Application of Twisselmann Extraction, SPME, and GC-MS To Assess Input Sources for Organophosphate Esters into Soil

Autor(en): Mihajlovic, Ivana
Miloradov, Mirjana Vojinovic
Fries, Elke
Stichwörter: Engineering; Engineering, Environmental; Environmental Sciences; Environmental Sciences & Ecology; FLAME RETARDANTS; GAS-CHROMATOGRAPHY; GERMANY; GROUND-WATER; PLASTICIZERS; SAMPLES; SEWAGE-SLUDGE; SNOW; SOLID-PHASE MICROEXTRACTION; TRIPHENYL PHOSPHATE
Erscheinungsdatum: 2011
Herausgeber: AMER CHEMICAL SOC
Journal: ENVIRONMENTAL SCIENCE & TECHNOLOGY
Volumen: 45
Ausgabe: 6
Startseite: 2264
Seitenende: 2269
Zusammenfassung: 
Although the ubiquitous distribution of organophosphate esters (OPEs) in the environment has been documented very thoroughly, data on their occurrence in soil is so far sparse. In this study, an analytical method was developed to determine six OPEs in soil. The method consists of a combination of Twissehnann extraction and solid-phase microextraction (SPME), followed by gas chromatography mass spectrometry (GC-MS). To develop the method, spiked soil was extracted using a Twisselmann extractor after freeze-drying. The extract was evaporated to dryness, redissolved, and filtered. A volume of 7 mL was then analyzed by SPME, followed by GC-MS. The effects of different parameters on analyte recoveries during sample preparation, e.g., solvent for Twisselmann extraction, solvent for redissolving the extract, addition of copper, and filtration of the extract, were systematically investigated. Under optimum conditions, 10 g soil samples were extracted using toluene, and the extract was redissolved in methanol/water (1:14) and filtered. It was not necessary to add copper. For TnBP, TBEP, TCPP, and TCEP, recoveries ranged from 77.0% to 89.6%. Those for TPP and TDCP were much lower, at 31.5% and 42.0%, respectively (addition level 22.9-45.8 ng g(-1)). The variability of recoveries under these conditions was between 0.3 and 16.2% (n = 3). Limits of detection (LOD) were 0.002-3 ng g(-1). When ultrasonication was used in place of Twisselmann extraction in the developed method, recoveries were three to four times lower (27.4% to 30.6%), but the variability of recoveries was below 3% (n = 3). The method was applied to quantify OPEs in soil collected from the university campus in Osnabrueck (Germany). Average concentrations (n = 6) in soil samples ranged from 1.23 ng g(-1) to 4.96 ng g(-1) (dry weight) for TCPP, TPP, and TCEP. The results demonstrate for the first time that atmospheric deposition leads to soil contamination by OPEs.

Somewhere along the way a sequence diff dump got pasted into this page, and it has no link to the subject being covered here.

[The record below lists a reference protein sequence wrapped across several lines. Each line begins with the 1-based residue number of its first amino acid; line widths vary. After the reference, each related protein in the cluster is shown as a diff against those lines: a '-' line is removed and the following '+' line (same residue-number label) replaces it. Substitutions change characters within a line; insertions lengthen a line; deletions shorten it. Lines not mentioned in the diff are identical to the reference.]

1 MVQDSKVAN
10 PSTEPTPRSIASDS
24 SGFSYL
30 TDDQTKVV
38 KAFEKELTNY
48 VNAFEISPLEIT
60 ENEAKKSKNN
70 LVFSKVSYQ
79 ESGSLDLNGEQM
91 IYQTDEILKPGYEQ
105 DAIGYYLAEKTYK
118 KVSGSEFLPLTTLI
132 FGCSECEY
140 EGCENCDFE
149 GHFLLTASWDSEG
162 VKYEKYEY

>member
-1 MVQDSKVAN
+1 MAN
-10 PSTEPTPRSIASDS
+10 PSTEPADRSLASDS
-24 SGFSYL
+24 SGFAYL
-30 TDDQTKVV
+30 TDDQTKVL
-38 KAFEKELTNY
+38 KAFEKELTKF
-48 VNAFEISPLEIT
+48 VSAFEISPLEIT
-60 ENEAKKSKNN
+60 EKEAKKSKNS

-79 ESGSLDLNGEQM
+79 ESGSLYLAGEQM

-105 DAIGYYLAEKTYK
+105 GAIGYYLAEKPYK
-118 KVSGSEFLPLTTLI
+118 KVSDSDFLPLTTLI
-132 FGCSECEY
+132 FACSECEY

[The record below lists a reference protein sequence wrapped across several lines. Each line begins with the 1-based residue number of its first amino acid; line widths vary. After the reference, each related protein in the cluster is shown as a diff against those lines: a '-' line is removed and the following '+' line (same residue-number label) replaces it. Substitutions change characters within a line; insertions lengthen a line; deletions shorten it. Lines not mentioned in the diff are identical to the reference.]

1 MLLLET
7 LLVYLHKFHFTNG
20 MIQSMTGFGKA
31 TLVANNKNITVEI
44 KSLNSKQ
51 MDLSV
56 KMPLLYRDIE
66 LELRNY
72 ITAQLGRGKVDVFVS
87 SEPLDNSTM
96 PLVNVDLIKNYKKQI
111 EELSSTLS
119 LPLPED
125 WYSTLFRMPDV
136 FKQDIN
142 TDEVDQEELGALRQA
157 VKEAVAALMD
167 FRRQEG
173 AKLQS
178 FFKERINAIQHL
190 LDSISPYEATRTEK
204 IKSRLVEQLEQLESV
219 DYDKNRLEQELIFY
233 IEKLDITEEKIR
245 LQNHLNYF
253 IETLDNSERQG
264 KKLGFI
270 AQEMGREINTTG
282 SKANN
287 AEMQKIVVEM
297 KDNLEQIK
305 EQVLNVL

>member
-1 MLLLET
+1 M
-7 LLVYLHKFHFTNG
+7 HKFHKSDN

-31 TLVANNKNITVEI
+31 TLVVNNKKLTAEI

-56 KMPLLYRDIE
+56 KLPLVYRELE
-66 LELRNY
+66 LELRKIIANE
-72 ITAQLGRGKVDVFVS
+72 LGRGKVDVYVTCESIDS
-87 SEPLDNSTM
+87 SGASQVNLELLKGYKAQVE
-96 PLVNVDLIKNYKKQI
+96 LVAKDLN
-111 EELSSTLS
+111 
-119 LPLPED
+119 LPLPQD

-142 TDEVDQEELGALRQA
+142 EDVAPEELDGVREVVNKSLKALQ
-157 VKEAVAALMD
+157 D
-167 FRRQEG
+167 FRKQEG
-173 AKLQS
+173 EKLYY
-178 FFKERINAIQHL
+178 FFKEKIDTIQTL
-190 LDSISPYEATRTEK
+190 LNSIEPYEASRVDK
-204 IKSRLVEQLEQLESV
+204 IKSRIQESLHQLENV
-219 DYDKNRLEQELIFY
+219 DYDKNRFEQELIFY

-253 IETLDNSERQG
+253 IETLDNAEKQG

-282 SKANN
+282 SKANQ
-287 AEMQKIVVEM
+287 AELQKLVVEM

ISSN: 0013936X
DOI: 10.1021/es103870f

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